The division of labor creates specialized behavioral groups within an animal society which are sometimes called castes. Eusociality is distinguished from all other social systems because individuals of at least one caste usually lose the ability to perform at least one behavior characteristic of individuals in another caste. Eusociality exists in certain insects , crustaceans and mammals. It is mostly observed and studied in the Hymenoptera ants , bees , and wasps and in Isoptera termites. A colony has caste differences: queens and reproductive males take the roles of the sole reproducers, while soldiers and workers work together to create a living situation favorable for the brood. In addition to Hymenoptera and Isoptera, there are two known eusocial vertebrates among rodents : the naked mole-rat and the Damaraland mole-rat.
Tiny Dancers, Virgin Queens & Liquid Gold: Inside The Hive At Three Sisters Honey
Eusociality - Wikipedia
No kamikaze squadrons of water beetles hammered the bonnets of shiny cars, mistaking them for ponds. No clouds of migrant ladybirds sent bathers shrieking from the beaches. Indeed, where are the wasps? Their locust-like progress inland, as far as Headford, was recorded by Dr Thomas Molyneux , one of the most active and observant Irish naturalists of his day. The spectacular migration of cockchafers, as Molyneux guessed, originated in France and stemmed from their own search for food.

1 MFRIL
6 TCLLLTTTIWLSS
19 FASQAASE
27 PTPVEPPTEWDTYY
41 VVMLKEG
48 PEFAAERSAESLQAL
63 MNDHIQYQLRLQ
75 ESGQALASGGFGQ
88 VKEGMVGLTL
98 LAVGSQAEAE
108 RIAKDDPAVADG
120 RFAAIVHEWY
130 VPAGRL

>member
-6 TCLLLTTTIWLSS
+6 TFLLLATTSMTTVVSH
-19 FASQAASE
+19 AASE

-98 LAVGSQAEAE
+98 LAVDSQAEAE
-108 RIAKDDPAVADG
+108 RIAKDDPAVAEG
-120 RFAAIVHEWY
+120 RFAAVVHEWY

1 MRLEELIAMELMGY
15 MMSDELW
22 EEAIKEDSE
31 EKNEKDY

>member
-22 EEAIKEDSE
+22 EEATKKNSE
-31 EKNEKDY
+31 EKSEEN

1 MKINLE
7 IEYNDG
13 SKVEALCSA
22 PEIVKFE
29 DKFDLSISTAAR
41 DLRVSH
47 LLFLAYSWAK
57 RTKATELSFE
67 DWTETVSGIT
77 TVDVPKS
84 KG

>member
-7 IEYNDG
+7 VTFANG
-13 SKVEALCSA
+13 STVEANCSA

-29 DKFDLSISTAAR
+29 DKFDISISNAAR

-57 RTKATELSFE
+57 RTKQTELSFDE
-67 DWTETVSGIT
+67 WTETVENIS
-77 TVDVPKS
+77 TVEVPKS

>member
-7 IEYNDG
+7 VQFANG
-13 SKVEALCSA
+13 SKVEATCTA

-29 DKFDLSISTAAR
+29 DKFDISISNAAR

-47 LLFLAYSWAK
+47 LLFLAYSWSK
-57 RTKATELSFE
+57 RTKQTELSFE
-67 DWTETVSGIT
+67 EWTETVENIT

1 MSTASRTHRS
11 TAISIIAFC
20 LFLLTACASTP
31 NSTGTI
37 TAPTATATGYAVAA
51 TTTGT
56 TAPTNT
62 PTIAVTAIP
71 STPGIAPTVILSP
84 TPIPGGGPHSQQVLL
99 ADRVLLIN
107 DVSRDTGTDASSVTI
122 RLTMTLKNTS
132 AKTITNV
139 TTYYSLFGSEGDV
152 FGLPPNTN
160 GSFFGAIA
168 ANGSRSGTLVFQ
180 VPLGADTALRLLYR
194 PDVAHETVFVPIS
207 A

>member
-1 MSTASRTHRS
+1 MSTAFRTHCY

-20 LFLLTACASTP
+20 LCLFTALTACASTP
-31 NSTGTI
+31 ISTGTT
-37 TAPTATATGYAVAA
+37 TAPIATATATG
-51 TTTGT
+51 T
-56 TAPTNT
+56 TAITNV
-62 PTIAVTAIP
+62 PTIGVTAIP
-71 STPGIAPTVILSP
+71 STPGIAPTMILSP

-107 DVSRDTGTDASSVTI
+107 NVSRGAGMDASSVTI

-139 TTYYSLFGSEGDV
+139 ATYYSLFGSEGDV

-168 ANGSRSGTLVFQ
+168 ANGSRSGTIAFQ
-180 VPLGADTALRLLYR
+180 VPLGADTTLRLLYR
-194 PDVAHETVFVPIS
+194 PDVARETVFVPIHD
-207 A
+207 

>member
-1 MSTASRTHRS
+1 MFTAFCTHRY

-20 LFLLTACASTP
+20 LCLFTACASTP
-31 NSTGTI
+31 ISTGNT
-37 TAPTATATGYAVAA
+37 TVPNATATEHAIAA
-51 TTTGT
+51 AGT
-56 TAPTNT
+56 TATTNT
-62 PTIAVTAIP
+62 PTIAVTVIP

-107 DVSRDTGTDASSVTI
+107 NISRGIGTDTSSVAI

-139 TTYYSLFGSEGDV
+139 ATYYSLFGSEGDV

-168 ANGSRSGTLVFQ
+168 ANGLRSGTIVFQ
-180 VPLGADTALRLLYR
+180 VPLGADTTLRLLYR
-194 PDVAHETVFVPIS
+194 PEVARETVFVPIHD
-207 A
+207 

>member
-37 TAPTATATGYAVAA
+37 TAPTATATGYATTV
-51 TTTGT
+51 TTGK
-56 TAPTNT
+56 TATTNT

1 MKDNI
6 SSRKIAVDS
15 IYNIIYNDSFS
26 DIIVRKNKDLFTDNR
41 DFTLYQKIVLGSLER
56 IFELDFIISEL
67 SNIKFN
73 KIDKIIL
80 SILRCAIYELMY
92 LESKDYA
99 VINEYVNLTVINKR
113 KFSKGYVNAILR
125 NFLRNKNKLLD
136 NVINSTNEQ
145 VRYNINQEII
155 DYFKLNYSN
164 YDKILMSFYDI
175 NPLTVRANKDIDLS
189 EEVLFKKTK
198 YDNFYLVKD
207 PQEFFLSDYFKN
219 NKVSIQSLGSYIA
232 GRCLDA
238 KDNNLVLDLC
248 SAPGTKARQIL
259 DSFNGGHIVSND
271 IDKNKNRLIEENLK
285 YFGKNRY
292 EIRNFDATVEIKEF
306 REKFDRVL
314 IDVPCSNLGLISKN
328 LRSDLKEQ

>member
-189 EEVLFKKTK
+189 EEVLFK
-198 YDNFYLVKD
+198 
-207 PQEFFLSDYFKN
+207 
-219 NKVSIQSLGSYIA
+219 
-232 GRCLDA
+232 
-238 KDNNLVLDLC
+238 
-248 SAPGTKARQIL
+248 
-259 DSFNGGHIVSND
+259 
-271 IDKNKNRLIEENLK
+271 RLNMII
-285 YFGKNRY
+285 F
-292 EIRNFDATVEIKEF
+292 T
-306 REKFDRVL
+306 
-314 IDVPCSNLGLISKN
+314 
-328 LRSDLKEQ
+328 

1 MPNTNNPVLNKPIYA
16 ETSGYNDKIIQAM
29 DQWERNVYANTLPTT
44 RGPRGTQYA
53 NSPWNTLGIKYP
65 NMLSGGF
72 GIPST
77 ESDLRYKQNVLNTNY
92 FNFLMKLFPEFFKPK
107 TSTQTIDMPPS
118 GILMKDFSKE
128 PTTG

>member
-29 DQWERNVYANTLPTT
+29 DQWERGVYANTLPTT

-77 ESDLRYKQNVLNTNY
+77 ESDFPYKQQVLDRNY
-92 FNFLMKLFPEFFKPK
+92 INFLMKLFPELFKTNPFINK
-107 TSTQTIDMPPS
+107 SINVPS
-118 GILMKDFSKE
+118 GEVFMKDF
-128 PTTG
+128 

Now that the city has waved the golden wand of legitimacy over the practice, local beekeepers are stepping into the spotlight, sharing their honey and spreading the word about the relentlessly fascinating world of bees and the unique rewards of harvesting honey in the concrete jungle. Michael Hegedus founder of the Brooklyn Beekeepers Club , has been keeping bees in his backyard and on his rooftop in Bed-Stuy for close to a decade. We met up with Michael at his place to learn more about bees, the alleged allergy-fighting properties of local honey, and his own brand of chemical and pesticide-free single-hive sourced Three Sisters Honey.
I wanted this book available because I think Jay Smith was one of the great beekeepers of all time and one of the great queen breeders of all time. There are many queen breeding books by scientists or small-scale breeders, but this is by a beekeeper who raised thousands of queens every year. I think that is much more applicable to practical queen rearing. It is also a method that does not require grafting, good for those of us who can't see well enough to graft, and does not require the purchase of special equipment, good for those of us lacking in the funds to buy one of the graftless systems on the market. I was going to do Queen Rearing Simplified first, but it occurred to me that from Mr.